Here’s What Really Caused The Downfall of Warped Tour
It’s always sad when a big yearly festival or event comes to an end, and such was certainly the case with Vans Warped Tour, the massive traveling punk rock event that took the world by storm for 25 years. Sadly, 2018 was the year’s last as a touring festival, with this year’s three fests across the country acting as its memorial. When the fest ended, rumors circulated about what ended the festival — most notably financial losses. But now, the man behind Warped Tour has stated that it was something much more human behind the festival’s downfall — the loss of punk rock community.
In the latest episode of Inside Track — our podcast in which the true stories behind rock’s most important moments are told by the people who lived them — Warped Tour founder Kevin Lyman explains what led to him winding down the traveling festival after 25 years.
“Ultimately, when I started to think about winding this down after 25 years, it was, ‘I think we’ve lost the sense of community,’” says Kevin. “It took a community to make Warped Tour go. Some of that was self-inflicted… I thought you addressed the fans that complain on Twitter! I was addressing everyone and tried to keep that conversation going, but you realize that you can’t really negotiate, debate, or educate on social media!”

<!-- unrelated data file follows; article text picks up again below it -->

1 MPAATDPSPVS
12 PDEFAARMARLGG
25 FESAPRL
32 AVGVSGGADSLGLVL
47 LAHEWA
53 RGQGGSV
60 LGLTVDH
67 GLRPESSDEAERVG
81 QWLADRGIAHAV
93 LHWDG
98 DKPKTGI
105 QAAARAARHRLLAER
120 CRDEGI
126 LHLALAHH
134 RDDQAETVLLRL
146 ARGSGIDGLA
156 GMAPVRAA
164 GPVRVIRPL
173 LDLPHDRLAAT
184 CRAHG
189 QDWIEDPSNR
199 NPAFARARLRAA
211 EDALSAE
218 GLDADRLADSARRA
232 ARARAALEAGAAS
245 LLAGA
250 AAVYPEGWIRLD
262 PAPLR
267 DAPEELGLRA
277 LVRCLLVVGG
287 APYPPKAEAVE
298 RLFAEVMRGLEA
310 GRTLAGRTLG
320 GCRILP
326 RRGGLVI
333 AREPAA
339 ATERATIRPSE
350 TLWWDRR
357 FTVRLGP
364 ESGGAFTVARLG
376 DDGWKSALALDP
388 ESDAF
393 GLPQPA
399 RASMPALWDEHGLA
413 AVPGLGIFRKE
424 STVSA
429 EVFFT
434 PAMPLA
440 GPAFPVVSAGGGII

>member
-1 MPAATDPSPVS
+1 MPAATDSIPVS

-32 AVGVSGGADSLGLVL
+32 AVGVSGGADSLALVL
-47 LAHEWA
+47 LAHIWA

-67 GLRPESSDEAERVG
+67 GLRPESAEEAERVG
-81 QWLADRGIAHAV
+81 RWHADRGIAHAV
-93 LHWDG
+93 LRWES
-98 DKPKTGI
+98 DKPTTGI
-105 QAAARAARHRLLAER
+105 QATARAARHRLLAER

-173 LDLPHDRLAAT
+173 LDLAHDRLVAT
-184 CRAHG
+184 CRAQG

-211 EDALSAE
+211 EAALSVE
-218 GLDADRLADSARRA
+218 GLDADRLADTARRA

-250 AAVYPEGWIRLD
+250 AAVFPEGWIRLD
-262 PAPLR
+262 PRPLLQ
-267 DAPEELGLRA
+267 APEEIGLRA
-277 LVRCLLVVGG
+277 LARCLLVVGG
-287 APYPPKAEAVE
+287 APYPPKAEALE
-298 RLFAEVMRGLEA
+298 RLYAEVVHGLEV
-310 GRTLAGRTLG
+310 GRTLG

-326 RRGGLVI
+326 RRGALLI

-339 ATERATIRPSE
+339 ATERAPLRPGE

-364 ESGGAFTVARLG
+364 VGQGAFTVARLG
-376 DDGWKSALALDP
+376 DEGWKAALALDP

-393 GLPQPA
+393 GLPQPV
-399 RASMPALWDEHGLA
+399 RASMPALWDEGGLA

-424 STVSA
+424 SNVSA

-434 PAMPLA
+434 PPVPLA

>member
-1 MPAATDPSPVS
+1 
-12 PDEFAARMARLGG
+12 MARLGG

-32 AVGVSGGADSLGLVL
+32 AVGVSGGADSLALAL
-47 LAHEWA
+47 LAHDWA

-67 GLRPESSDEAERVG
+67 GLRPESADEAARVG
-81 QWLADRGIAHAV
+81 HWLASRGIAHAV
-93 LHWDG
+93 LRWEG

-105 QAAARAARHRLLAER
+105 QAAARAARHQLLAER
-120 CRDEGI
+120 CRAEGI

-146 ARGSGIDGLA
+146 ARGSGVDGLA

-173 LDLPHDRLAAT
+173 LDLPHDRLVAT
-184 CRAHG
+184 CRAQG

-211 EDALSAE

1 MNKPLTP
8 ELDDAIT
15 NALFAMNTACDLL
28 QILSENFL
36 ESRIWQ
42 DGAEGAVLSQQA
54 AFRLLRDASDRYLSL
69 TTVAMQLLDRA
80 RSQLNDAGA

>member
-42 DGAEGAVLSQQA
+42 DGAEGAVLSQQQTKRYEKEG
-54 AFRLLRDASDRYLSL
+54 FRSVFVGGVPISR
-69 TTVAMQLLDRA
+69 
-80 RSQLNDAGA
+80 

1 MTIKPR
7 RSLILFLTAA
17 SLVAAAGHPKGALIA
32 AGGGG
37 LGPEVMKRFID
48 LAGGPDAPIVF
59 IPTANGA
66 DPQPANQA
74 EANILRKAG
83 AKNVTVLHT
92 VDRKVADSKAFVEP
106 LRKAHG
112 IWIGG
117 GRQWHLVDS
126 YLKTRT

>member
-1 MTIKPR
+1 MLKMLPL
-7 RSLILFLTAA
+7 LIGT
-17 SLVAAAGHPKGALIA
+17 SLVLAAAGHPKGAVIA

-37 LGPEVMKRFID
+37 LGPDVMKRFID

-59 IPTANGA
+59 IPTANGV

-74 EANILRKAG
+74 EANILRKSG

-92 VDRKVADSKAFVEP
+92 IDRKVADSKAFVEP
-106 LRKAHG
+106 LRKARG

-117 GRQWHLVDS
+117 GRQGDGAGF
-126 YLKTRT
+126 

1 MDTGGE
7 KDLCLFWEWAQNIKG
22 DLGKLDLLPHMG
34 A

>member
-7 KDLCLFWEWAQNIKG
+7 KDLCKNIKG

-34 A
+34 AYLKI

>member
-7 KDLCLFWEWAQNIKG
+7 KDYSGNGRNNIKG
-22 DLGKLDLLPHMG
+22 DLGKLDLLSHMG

Not only did Kevin find that the unity that built Warped Tour was no longer present, but preconceived notions about bands resulted in great musicians turning down the gig, lest they come off as a “Warped” act.
“This is what kind of pissed me off,” says Kevin. “Because in 1997, ‘98, Pennywise couldn’t judge a band until you met ‘em in the parking lot. You’d be in line at catering because of this community setting with no dressing rooms. You’d meet these people, and they were musicians too. Then I started watching this community tear itself apart from within, with this band — not even meeting these people, just disagreeing with them or with how they look — bashing that band online.
“People would come up to me on Warped Tour, and say, ‘Well, I don’t want to be on Warped Tour because Attila are on Warped Tour,’” he continues. “Have you met the guys in Attila? We’re not here to judge each other’s music. The fans will judge each other’s music.’ Atilla brings people. Do I personally run around screaming ‘Suck my fuck?’ No. Do you? No. But they’re good musicians and they’re not bad people. I’ve never seen them do a bad thing to someone.”
“Every year, I’d send offers, and just — ‘We don’t want to tour with those bands. We don’t wanna be a Warped-esque bands,’” sighs Lyman. And it’s like, dude, Warped-esque bands — you mean Bad Religion. A Day To Remember. Paramore… it got very frustrating.”
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Chris Demakes of ska band Less Than Jake recalls the ultimate punk rock bait-and-switch in the latest episode of our podcast, Inside Track.
According to the band’s Instagram, the exchange appears to be all in good humor.